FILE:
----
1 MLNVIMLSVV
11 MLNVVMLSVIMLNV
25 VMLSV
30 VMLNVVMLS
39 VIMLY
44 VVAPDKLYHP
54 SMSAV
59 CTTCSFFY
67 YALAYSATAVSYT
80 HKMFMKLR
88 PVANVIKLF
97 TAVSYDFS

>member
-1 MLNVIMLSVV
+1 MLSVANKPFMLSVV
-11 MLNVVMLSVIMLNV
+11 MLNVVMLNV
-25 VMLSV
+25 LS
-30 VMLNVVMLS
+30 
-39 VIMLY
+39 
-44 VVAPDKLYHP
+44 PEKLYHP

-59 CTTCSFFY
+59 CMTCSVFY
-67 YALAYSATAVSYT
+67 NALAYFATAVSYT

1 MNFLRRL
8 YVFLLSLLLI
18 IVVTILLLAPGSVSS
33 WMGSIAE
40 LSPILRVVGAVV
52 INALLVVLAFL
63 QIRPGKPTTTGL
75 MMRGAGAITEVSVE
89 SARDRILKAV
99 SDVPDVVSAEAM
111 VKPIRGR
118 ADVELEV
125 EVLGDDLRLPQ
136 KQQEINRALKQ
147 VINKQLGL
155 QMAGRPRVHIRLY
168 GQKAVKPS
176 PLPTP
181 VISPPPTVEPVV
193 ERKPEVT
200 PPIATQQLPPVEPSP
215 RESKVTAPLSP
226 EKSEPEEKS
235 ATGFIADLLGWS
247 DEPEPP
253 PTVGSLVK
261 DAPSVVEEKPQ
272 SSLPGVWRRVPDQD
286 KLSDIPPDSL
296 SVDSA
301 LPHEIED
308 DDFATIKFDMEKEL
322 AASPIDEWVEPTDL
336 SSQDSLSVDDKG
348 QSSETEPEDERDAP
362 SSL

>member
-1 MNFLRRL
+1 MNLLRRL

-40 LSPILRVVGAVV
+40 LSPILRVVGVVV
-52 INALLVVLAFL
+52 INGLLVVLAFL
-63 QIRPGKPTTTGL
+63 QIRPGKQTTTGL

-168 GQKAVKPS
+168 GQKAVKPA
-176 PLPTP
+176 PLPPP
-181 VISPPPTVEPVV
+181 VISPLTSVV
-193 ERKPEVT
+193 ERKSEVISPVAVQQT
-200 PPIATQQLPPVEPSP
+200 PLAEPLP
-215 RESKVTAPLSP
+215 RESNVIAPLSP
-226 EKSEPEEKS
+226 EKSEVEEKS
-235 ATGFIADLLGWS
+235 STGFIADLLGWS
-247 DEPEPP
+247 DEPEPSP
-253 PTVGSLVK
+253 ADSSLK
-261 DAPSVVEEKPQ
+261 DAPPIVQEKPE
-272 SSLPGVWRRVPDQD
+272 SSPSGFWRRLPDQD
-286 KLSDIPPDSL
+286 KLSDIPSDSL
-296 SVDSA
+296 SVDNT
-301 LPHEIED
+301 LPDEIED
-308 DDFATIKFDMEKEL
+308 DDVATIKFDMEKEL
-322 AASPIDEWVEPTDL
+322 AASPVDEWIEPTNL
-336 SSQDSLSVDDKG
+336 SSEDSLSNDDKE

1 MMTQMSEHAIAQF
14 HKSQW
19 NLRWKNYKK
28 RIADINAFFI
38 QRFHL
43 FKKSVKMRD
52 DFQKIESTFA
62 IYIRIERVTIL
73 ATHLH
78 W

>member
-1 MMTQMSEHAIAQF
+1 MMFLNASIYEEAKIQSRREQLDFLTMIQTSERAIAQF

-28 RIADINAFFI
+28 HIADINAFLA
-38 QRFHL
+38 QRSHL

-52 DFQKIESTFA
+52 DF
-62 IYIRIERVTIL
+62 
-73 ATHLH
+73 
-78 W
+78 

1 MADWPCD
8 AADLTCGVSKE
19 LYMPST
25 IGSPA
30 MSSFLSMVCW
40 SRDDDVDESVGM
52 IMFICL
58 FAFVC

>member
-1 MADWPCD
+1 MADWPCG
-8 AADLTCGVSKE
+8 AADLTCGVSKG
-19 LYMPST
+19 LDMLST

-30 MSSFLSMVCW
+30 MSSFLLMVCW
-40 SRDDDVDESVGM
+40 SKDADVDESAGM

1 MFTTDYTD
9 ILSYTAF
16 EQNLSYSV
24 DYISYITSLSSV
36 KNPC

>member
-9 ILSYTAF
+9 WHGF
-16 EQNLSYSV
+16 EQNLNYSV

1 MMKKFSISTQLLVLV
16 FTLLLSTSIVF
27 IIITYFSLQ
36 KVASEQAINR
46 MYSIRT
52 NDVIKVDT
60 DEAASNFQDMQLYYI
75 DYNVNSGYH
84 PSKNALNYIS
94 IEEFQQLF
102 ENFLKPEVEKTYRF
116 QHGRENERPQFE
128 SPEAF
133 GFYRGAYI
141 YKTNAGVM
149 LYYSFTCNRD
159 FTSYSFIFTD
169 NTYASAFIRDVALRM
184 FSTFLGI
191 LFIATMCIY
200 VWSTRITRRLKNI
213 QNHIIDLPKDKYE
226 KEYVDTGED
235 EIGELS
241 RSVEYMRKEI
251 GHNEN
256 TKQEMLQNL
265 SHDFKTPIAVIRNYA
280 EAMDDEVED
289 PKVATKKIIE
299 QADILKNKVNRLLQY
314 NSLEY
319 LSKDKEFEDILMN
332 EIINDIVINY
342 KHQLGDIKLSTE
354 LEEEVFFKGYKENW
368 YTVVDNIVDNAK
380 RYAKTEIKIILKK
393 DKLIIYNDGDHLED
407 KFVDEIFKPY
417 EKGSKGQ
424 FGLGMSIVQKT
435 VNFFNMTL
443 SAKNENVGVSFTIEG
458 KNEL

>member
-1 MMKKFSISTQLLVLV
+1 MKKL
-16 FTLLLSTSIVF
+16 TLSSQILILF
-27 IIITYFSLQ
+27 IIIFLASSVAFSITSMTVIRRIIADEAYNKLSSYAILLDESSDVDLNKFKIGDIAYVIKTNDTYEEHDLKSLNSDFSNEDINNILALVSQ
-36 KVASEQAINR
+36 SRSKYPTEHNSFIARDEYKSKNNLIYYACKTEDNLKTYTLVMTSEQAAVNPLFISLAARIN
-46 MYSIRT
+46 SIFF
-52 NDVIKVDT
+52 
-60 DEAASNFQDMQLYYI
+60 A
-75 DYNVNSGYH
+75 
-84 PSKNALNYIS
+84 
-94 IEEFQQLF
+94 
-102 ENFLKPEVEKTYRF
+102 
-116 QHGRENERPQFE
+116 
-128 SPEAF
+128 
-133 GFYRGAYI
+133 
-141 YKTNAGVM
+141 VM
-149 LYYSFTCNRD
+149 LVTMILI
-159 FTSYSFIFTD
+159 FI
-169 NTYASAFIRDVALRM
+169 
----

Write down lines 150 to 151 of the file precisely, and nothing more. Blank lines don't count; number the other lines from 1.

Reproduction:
+19 LDMLST

-30 MSSFLSMVCW